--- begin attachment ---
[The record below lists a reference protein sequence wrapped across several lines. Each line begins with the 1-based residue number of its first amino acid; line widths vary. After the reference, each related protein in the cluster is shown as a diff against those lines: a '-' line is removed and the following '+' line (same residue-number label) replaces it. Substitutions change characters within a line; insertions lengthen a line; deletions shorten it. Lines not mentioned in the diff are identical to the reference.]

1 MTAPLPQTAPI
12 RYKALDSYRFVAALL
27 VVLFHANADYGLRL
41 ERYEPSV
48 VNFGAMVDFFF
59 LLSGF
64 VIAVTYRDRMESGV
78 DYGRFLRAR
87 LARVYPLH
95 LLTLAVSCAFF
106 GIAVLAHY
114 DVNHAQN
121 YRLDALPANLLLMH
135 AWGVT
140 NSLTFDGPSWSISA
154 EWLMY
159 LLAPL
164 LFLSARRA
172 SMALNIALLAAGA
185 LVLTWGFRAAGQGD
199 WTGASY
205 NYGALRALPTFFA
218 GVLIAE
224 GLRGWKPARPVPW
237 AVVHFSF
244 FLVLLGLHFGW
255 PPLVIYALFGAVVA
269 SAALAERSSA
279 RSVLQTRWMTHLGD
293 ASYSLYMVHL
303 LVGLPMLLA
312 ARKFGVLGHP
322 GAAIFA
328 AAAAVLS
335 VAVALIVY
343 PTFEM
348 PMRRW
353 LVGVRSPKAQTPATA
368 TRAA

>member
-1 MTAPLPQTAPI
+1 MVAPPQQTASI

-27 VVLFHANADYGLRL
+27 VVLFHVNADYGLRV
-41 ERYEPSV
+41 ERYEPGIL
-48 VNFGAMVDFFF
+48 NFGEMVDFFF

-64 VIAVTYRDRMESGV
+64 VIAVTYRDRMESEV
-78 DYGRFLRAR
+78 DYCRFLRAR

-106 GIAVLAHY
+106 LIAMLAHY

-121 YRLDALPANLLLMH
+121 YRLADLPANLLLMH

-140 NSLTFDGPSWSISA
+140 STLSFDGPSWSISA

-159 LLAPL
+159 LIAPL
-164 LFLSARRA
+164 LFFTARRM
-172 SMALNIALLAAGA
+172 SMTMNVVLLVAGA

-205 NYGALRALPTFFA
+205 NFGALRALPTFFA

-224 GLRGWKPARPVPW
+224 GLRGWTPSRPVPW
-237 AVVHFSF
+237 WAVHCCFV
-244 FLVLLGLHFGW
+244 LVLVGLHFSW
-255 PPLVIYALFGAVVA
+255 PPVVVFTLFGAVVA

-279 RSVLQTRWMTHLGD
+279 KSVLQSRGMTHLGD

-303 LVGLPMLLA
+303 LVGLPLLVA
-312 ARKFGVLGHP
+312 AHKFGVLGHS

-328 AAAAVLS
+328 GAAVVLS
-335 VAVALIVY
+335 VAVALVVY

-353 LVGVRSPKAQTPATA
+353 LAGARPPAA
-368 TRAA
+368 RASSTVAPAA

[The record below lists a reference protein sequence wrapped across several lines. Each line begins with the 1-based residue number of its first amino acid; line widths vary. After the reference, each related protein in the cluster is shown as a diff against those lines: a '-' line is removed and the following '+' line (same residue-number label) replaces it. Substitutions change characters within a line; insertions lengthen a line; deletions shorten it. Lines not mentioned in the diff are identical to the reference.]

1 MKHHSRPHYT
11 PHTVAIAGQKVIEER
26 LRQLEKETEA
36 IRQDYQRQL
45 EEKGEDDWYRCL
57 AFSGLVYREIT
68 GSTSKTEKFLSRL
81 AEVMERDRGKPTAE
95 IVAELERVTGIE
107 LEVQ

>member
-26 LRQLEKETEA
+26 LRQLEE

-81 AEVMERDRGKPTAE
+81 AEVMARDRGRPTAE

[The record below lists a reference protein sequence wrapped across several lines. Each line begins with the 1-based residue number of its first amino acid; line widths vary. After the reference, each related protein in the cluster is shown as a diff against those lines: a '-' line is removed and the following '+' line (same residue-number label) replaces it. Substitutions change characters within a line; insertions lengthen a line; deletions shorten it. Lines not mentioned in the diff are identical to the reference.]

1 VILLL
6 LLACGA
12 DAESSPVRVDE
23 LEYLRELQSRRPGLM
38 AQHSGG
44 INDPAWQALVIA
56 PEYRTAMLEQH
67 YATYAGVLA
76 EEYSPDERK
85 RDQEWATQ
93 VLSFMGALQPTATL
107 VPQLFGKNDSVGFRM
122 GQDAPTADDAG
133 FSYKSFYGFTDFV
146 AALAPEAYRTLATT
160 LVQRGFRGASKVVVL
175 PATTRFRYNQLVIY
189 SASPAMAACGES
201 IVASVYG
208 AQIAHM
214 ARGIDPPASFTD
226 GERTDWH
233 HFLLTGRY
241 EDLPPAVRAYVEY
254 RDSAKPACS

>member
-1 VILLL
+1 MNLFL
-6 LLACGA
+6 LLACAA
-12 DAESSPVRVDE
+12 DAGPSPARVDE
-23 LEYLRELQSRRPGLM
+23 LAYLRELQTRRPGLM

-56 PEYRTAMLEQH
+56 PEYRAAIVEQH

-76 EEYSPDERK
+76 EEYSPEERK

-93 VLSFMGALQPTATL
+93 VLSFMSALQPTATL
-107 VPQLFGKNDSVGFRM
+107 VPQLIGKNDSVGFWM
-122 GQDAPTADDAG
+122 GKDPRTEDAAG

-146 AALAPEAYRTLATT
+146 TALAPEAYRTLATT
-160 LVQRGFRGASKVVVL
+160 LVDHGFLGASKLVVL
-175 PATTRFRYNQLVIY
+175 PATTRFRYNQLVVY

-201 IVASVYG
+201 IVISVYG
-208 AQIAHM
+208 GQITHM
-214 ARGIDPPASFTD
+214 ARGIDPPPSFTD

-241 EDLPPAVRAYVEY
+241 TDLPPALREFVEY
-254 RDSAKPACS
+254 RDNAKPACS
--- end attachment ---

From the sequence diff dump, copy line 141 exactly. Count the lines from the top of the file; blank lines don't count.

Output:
-56 PEYRTAMLEQH